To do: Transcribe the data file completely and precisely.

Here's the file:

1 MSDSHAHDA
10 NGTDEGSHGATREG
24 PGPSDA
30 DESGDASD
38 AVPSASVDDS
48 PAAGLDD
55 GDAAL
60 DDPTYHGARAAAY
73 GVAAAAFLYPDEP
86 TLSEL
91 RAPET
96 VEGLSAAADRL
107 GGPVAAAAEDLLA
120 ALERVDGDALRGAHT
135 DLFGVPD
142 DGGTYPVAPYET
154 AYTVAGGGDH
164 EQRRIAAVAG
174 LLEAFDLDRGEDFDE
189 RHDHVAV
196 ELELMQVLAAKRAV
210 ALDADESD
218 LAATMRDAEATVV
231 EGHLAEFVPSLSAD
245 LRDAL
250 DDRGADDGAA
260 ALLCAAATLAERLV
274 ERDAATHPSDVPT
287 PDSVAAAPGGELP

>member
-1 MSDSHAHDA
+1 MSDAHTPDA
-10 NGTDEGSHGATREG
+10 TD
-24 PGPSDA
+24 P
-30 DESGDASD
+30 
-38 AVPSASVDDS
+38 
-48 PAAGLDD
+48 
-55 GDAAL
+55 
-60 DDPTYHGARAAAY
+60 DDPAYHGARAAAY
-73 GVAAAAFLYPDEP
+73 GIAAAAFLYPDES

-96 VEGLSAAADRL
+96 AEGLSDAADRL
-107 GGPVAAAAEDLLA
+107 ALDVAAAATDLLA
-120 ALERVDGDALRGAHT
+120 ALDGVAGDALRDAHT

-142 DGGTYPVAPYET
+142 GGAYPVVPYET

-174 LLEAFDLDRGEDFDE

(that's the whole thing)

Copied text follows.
1 MSDSHAHDA
10 NGTDEGSHGATREG
24 PGPSDA
30 DESGDASD
38 AVPSASVDDS
48 PAAGLDD
55 GDAAL
60 DDPTYHGARAAAY
73 GVAAAAFLYPDEP
86 TLSEL
91 RAPET
96 VEGLSAAADRL
107 GGPVAAAAEDLLA
120 ALERVDGDALRGAHT
135 DLFGVPD
142 DGGTYPVAPYET
154 AYTVAGGGDH
164 EQRRIAAVAG
174 LLEAFDLDRGEDFDE
189 RHDHVAV
196 ELELMQVLAAKRAV
210 ALDADESD
218 LAATMRDAEATVV
231 EGHLAEFVPSLSAD
245 LRDAL
250 DDRGADDGAA
260 ALLCAAATLAERLV
274 ERDAATHPSDVPT
287 PDSVAAAPGGELP

>member
-1 MSDSHAHDA
+1 MSDAHTPDA
-10 NGTDEGSHGATREG
+10 TD
-24 PGPSDA
+24 P
-30 DESGDASD
+30 
-38 AVPSASVDDS
+38 
-48 PAAGLDD
+48 
-55 GDAAL
+55 
-60 DDPTYHGARAAAY
+60 DDPAYHGARAAAY
-73 GVAAAAFLYPDEP
+73 GIAAAAFLYPDES

-96 VEGLSAAADRL
+96 AEGLSDAADRL
-107 GGPVAAAAEDLLA
+107 ALDVAAAATDLLA
-120 ALERVDGDALRGAHT
+120 ALDGVAGDALRDAHT

-142 DGGTYPVAPYET
+142 GGAYPVVPYET

-174 LLEAFDLDRGEDFDE